it goes against every know urban planning principle and actually revives all the classic robert moses era failures. You know the guy who wanted to plough the BQE through brookyn heights. his abuse of power is what we fought for YEARS to get rid of and with teh ESDC cumo bought it back. You don't seem to really err, fathom the enormous amount of public money going into Ratner's pockets that we will all pay for.

The Phantom said...

--the enormous amount of public money going into Ratner's pockets that we will all pay for.--

Please send a link to information about that. I promise I will read it.

The KnickerBlogger said...

(links to pdf)what taxpayers will give ratner

ratner's plan

Keep in mind he refuse to devulge how much profit they will make but estimates are around one billion.

Anonymous said...

Indeed let's do build it, in Bay Ridge, on the most traffic congested street we can find. You know, I don't give a good crap that "most New Yorkers support the building of Atlantic Yards". Unless you live in this neighborhood and will have to put up with 10 years of construction and spend the rest of your life in an area with the most people per square foot in the First World, with the exception of the housing projects outside of Paris, you can just keep your opinion to yourself. As for Brooklyn having a "center", who needs it? If you want to see a "center", go to Times Square and then tell me that you would like that in your backyard.

The Phantom said...


C'mon-pick a name! Otherwise, how can we tell one anonymous from another?

-- "most New Yorkers support the building of Atlantic Yards"--

I said more Brooklynites...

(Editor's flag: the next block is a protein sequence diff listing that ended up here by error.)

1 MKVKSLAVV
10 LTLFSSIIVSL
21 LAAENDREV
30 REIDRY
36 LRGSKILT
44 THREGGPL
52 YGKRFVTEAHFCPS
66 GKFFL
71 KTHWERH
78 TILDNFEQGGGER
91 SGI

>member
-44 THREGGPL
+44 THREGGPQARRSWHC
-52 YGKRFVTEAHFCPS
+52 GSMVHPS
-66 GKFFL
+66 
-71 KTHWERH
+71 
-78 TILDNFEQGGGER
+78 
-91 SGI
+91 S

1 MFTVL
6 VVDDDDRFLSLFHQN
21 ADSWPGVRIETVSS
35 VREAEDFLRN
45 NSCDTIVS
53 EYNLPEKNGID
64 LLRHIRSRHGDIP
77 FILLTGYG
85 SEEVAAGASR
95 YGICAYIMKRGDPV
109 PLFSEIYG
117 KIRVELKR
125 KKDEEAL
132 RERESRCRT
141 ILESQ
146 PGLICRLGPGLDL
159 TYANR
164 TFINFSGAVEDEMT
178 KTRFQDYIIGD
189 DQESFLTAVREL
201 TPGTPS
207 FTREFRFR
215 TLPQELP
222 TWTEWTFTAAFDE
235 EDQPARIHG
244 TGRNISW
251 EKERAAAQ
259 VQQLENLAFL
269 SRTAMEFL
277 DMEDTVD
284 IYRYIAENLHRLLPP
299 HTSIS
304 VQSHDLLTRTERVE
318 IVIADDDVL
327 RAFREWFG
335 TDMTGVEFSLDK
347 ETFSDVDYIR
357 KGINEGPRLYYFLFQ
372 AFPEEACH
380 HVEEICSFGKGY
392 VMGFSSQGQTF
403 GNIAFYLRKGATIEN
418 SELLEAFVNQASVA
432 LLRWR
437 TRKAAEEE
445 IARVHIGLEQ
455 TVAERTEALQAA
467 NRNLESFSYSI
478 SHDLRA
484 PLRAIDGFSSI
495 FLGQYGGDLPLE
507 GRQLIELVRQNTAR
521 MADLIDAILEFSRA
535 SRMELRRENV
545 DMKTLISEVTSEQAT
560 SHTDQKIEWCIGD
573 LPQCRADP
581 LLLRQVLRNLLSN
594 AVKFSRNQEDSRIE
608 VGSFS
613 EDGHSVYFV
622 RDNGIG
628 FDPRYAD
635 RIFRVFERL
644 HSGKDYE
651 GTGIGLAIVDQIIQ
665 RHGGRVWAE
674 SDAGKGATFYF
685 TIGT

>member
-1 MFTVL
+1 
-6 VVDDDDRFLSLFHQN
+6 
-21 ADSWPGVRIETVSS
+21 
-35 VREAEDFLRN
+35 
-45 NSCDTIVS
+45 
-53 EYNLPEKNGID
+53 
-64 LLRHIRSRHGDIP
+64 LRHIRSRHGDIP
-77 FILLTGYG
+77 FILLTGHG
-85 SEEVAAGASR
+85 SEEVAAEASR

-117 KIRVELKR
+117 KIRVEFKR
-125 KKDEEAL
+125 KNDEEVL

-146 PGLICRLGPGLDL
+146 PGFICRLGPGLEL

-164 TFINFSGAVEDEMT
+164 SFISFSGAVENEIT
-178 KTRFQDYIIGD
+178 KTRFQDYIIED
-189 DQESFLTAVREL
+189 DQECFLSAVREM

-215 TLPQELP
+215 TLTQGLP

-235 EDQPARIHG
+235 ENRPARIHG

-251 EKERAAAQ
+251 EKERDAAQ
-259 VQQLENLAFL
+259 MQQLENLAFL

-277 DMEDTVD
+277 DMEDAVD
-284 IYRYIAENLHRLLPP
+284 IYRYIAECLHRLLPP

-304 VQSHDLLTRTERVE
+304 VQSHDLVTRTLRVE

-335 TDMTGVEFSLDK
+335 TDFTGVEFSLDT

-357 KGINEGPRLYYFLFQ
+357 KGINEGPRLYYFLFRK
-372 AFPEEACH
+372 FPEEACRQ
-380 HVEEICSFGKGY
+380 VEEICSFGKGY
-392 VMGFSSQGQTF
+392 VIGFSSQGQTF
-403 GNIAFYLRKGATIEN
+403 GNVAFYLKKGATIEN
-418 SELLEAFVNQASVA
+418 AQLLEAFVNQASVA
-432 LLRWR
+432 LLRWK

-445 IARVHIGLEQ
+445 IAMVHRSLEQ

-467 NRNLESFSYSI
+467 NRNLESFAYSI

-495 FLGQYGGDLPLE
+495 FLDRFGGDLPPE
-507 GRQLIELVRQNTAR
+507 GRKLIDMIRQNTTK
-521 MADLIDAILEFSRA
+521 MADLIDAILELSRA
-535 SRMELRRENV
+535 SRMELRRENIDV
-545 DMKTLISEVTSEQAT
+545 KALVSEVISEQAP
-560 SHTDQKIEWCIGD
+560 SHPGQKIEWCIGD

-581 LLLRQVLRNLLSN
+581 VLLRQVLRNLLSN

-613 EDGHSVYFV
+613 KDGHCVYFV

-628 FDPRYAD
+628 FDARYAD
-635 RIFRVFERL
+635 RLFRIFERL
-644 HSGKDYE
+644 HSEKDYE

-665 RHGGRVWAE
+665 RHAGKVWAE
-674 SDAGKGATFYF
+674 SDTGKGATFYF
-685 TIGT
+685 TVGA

I don't think that Park Slope/Fort Greene area is particularly overpopulated as compared with the rest of Brooklyn and is certainly has less people per sq mile than does Manhattan or Queens or the Bronx. Look around.

Much of the area is two story of the arguments being raised against Atlantic Yards.

The construction won't be that much fun, but what construction is? Should we never build anything great again?

I think that this development will be a beautiful addition to the Park Slope, Windsor Terrace, Fort Greene, Prospect Heights. It will be a crown for some of our best neighborhoods.

If I were a renter, yes, I might be concerned, because I think property values will increase faster than they otherwise would.

The only other issue is traffic, but I think that this can be managed--and in the case of sports events, anyone with a brain will be taking mass transit anyway.

I would consider living in one of the apartments being built there.

It's great for Brooklyn. And yes, if you can persuade Ratner to move it to Bay Ridge, I wouldn't fight it.

This is such a terrific project, any Brooklyn neighborhood would be proud to have it.

The Phantom said...

Oh, and let me restate--the highest elected official from the area--Senator Charles Schumer, with whom I often disagree--supports the project. That should count for something.

The Phantom said...

Some Guy

You say that the yards consists of about 30% of the area for the project.

But the link says they are 40%

It actually looks like over 40% when you look at the link's image and
what I see here

Question: the arena itself: what exactly is on that site now? Thats one thing I can't exactly visualize.

The Phantom said...

I would be very proud to live next to

The KnickerBlogger said...

"what exactly is on that site now? "
Dan Goldstein's apartment, Freedies bar some beautiful old warehouses and federal style townhouses they were in a link i posted earlier eg 'blighted'
Go to dddb's site and read the link to the ny post article - both pataki and silver are openly accusing each other of corruption
as for that link you posted that is TOTAL bs -he hides the size and scale of the buildings
look here:
how big, way big
also phantam it closes off city streets and space shown is NOT public it's private- that's called 'superblocks' and its a FAILED urban planning principle (nearly all 60-70s era public housing did this and it DOES NOT WORk. read up on jane jacobs ;)

The KnickerBlogger said...